By the Right to Education Act (RTE), the pupil-teacher ratio in classes between 1 and 5 should be 30:1 and 35:1 in grades 6 and above. Although, this is not the case in India.

According to a former UNESCO report, India has nearly 1.2 lakh single-teacher schools, with an astounding 89 per cent concentrated in rural regions. These discrepancies have been further confirmed by the information obtained from the Unified District Information System for Education (UDISE) database. 

Indicators including student-teacher ratios and the frequency of one-teacher schools indicate a critical shortage of competent personnel. Moreover, despite repeated attempts to automate education, most schools still lack internet connectivity and are not equipped enough to shift the paradigm of education to the online platform, completely or partially where necessary.

Why Is The Teaching Profession In Shambles?

It is well known that education in India is in disarray. The disparity seen in educational institutions across the nation illustrates a lack of resources. One example is the pay of teachers.

By the Periodic Labour Force Survey (PLFS) data, teachers in private schools, primary and secondary alike, make $13,564, while those in rural areas obtain $11,584. It gets far worse for women, who earn only $8212 per month in rural private educational institutions.

The percentage of teachers operating without a contract is surprisingly high, at 69%. However, data from government schools suggest some potential, with only 28% of educators in primary and secondary schools operating without a contract.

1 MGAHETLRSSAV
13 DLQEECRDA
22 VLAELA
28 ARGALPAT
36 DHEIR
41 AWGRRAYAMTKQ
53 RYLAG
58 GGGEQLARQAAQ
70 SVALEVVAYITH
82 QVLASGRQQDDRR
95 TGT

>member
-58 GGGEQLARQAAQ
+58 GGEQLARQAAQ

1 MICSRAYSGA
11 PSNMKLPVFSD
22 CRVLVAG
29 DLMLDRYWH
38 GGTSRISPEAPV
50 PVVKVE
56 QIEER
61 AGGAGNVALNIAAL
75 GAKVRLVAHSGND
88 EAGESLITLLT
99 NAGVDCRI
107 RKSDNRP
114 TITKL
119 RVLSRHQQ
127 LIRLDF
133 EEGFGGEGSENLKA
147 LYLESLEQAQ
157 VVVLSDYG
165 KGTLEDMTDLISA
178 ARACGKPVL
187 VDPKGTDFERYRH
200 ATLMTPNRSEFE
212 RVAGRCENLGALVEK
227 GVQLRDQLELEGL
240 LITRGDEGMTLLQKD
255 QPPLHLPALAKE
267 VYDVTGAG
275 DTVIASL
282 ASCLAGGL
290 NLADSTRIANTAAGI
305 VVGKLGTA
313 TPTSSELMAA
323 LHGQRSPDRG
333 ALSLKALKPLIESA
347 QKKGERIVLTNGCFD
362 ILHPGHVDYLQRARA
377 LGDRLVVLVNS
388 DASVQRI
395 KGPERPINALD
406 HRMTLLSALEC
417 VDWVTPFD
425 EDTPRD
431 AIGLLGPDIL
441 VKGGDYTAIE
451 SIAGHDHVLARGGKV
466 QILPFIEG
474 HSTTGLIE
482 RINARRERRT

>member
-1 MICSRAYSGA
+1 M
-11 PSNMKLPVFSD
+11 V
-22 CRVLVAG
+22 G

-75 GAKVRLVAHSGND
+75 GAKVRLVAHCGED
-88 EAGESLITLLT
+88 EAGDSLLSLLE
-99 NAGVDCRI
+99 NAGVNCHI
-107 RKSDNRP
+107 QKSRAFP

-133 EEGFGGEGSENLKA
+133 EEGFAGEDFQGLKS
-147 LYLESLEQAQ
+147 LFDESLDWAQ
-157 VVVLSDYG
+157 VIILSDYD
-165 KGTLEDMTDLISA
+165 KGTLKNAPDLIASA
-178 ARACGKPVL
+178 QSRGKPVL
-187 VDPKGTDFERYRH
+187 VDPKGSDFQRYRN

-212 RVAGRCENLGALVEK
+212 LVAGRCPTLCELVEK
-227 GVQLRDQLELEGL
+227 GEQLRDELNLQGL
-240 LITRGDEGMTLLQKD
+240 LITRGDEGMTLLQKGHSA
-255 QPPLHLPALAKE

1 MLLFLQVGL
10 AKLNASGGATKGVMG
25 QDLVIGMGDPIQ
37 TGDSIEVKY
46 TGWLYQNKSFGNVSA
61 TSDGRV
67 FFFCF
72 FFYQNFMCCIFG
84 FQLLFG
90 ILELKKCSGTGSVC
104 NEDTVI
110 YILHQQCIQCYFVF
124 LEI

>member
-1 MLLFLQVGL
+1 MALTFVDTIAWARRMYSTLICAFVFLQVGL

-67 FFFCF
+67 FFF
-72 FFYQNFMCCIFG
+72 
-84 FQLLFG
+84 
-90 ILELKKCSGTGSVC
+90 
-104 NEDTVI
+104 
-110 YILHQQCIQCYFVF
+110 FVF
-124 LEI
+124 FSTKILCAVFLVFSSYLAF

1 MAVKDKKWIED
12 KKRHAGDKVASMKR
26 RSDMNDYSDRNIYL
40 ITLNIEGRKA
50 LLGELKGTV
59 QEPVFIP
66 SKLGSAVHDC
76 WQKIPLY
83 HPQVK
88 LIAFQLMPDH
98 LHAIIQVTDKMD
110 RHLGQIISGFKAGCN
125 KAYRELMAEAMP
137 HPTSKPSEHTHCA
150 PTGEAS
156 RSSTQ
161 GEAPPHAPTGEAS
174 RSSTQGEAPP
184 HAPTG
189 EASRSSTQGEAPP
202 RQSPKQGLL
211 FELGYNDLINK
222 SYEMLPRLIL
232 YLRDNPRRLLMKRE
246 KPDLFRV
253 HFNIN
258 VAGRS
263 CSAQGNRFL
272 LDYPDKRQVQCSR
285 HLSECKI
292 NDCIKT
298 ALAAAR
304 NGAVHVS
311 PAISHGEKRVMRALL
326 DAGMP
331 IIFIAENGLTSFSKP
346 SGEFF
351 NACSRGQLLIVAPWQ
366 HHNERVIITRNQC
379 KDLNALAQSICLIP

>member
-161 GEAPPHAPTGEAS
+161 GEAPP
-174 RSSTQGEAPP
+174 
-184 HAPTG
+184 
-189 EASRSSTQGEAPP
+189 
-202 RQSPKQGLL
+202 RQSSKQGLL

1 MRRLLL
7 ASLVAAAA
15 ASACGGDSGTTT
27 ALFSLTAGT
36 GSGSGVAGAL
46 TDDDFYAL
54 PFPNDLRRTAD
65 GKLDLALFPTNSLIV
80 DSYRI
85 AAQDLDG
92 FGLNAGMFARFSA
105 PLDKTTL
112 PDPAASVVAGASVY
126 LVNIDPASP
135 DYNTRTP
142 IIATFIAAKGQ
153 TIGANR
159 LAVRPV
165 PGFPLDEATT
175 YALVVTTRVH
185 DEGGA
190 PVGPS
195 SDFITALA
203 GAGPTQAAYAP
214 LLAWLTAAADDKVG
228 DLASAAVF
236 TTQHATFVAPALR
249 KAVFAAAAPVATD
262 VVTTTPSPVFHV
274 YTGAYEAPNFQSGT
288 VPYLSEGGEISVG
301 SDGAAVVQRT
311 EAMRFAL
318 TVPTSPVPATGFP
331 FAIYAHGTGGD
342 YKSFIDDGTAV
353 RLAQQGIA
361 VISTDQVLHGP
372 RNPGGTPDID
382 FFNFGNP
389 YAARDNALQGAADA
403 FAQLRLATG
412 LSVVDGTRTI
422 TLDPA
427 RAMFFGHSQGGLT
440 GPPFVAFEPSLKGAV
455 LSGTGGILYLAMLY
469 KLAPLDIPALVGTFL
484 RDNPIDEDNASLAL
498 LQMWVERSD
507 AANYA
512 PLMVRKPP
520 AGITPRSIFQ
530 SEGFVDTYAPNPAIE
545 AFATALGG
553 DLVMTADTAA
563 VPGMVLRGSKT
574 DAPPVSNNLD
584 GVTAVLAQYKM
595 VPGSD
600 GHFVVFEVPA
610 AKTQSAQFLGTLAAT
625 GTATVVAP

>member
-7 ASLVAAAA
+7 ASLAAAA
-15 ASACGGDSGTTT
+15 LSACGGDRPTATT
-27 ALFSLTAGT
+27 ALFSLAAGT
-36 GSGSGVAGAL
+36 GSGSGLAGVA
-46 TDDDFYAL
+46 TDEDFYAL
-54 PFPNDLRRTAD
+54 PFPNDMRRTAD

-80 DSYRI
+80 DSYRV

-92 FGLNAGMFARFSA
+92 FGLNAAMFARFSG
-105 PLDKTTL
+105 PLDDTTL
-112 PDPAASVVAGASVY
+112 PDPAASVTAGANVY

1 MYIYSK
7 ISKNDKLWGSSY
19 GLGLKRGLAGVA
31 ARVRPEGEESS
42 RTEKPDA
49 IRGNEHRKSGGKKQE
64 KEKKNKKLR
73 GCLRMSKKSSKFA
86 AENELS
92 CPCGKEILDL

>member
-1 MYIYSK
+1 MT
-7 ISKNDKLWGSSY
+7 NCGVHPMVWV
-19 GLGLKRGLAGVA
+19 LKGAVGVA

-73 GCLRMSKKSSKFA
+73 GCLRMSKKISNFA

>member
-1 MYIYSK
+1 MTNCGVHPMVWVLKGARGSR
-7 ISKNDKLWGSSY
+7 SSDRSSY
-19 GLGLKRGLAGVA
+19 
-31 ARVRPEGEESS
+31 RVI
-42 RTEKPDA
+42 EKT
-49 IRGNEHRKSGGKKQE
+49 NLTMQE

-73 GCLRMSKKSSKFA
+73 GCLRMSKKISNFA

Also Read: Why Teachers Of This School In Remote Region Of Zanskar In North India Deserve Applause

What Is The Allocated Budget This Year For The Education Sector?

The Centre allocated Rs 1. 13 lakh crore for the education sector in the 2023-24 Union Budget, increasing expected expenditure on school and higher education by around 8.3% over 2022-23. However, recent responses to inquiries in Parliament demonstrate that there continues to be ample room to raise educational standards in India.

Which States Are The Most Afflicted?

States with a substantial population density are notable among those that fare poorly in this area. The pupil-teacher ratio index functions very inadequately in Uttar Pradesh and Bihar, two of the most populous states with extreme poverty.

However, regions with smaller populations fare well in terms of student-teacher ratio. Kerala has the fewest single-teacher schools among the country’s bigger, more populous states.

The student-teacher ratio is significant because it is directly connected to the effectiveness of educators and, as a consequence, the quality of learning. The capacity of instructors to concentrate on students impacts their performance and success.

The average amount of students per teacher demonstrates the workload placed on teachers. Schools with lower student-teacher ratios enable educators to interact more closely with each student. They can track the growth of each student for whom they are responsible and provide more differentiated instruction.

Disclaimer: This article is fact-checked.  

Image Credits: Google Images

Feature Image designed by Saudamini Seth

Sources: The Indian Express, The Logical Indian, The Times Of India

Find the blogger: Srotoswini Ghatak

This post is tagged under: education, education system, Central Board Of Secondary Education, teaching system, UNESCO, Indian teachers, and Union Budget.

Disclaimer: We do not hold any right, copyright over any of the images used, these have been taken from Google. In case of credits or removal, the owner may kindly mail us.

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